The Justice's new autobiography gives us a rare glance into the Supreme Court, but too little insight into his own compelling life
Ten years ago, I attended a lecture at Duke Law School by Chief Justice William Rehnquist. The talk had been billed by the law school as the first in its "Lives in the Law" series, which seemed to promise personal insights from a man who had moved the law so far in his decades on the bench.
Instead, the Chief Justice gave his ever-popular lecture, "The Chief Justices of the United States" -- a slide-by-slide, term-by-term review of the lives and opinions of his 15 predecessors, most of them justly obscure. (Discuss the influence of Chief Justice Edward D. White on American law, please.) On and on the slide show marched, until members of the official platform party were visibly struggling to remain conscious.
You can say what you want about Bill Rehnquist; but the man knew how to stay out of trouble. He bored many a listener, but never once in his tenure, to my knowledge, did he ever make an off-bench comment -- much less, like his colleague Antonin Scalia, an indecent Sicilian hand gesture -- that produced a flap.
But I also suspect that Rehnquist truly didn't understand how paralyzingly dull his lecture was. After decades in the Court's orbit, its marble palace must come to seem, like Jorge Louis Borges's Library of Babel, the entire universe; even the minutiae of its history and operation must come to seem fascinating.
A reader of the first half of Five Chiefs might be forgiven for thinking he had stumbled into another hellish version of the Rehnquist lecture. John Paul Stevens, as we all know, is an interesting man who has lived an interesting life. His father was imprisoned, and later exonerated, for embezzlement; as a 12-year-old, he was in the stands when Babe Ruth hit the famous "called shot" home run. He met famous aviators and later owned and flew his own plane. Most of all, he served on the Court longer than all but two of the Justices who ever lived.
Not much of this story makes it into the first half of Five Chiefs. We learn something about Stevens's law practice, and a great deal of minutiae about the Court. (Example: "Except for the few cases on what was called, in the Vinson period, the summary docket, each side was allowed a full hour for argument. What is now a two-hour morning session beginning at 10:00 was, when Vinson was chief, a session that began at noon and lasted until 2:00 p.m. There was then a half-hour luncheon break before the Court reconvened at 2:30, meaning that hungry justices sometimes ate a little too much and found it difficult to remain alert during the afternoon session, which lasted until 4:30.")
I suspect that only those who literally live inside the Court will relish this part of Five Chiefs. But the book comes alive when Stevens ascends to the Court. There are no shocking revelations, but the descriptions of Warren Burger, Bill Rehnquist, and John Roberts, are carefully etched and enlightening. Stevens reinforces the general sense of Burger as an ineffective and choleric Chief, simply not up to the task of keeping track of colleagues' positions and given to bungling the assignment of opinions; but Stevens also makes a surprisingly strong case for Burger's jurisprudence. He notes Rehnquist's relentless conservatism but praises him as an efficient if rigid leader who responded to other Justices' complaints with a cheerful, "tough tacos."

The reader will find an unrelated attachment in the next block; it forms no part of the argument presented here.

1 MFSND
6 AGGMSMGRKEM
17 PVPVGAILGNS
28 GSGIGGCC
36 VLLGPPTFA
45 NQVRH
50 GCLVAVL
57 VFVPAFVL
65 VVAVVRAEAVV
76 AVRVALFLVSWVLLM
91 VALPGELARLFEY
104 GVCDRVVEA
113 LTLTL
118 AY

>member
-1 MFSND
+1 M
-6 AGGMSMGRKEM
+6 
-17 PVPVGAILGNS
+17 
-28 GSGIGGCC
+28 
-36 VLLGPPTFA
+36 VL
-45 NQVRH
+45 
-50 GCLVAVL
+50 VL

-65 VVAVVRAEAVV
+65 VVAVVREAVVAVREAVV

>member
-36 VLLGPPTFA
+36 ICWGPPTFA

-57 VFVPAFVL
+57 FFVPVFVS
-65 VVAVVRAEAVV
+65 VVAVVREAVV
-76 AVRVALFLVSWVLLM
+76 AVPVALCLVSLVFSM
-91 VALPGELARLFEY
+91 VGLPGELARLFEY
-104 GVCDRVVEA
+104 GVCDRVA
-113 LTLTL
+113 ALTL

And he beams at the performance of John Roberts as presiding officer -- better than either Burger or Rehnquist, he suggests -- while hopefully pointing to signs of centrism in the new Chief's jurisprudence. He suggests that Roberts' concurrence in Graham v. Florida, which held that the Eighth Amendment forbids a sentence of life without parole for juvenile crime, "is significant because it rejects a narrow interpretation of the Eighth Amendment -- and, more important, the kind of reliance on original intent as a method of interpreting the Constitution -- that Chief Justice Rehnquist and Justice Scalia espoused." Though he gently chides Roberts for his vote in Citizens United, he also concludes that Roberts' orthodox First Amendment opinion in Snyder v. Phelps, the Westboro Baptist Church case, signals a movement away from the muddled authoritarianism of Morse v. Frederick (the "Bong Hits 4 Jesus!" case).
It's in the First Amendment area that Stevens most forcefully reminds us that, despite conservative vilification, he is not now and never has been a liberal. His free-speech jurisprudence was always hesitant and prudish; he was repulsed by George Carlin's brilliant "Filthy Words" monologue, and wrote the famously wrong-headed sentence "few of us would march our sons and daughters off to war to preserve the citizen's right to see 'Specified Sexual Activities' exhibited in the theaters of our choice." He still stoutly insists that the flag-burning cases were wrongly decided: "The law would have allowed the defendant to express his hatred of the flag in many other ways, but it would not have allowed him to shoot or to assault a soldier carrying a flag to express his hatred."
That's true enough, I might say to a first-year student, and would be useful -- if the flag were a human being. It isn't; but Stevens is. We glimpse enough of the man -- self-confident, kind, curious, adventurous -- to make me, at least, hopeful that, having warmed up with this reticent finger exercise, he will now turn to a true autobiography.
That would be a life in the law to be remembered when the five Chiefs are as distant as Edward Douglass White.
Five Chiefs: A Supreme Court Memoir by John Paul Stevens. Little Brown & Co. 304 pages. $24.99.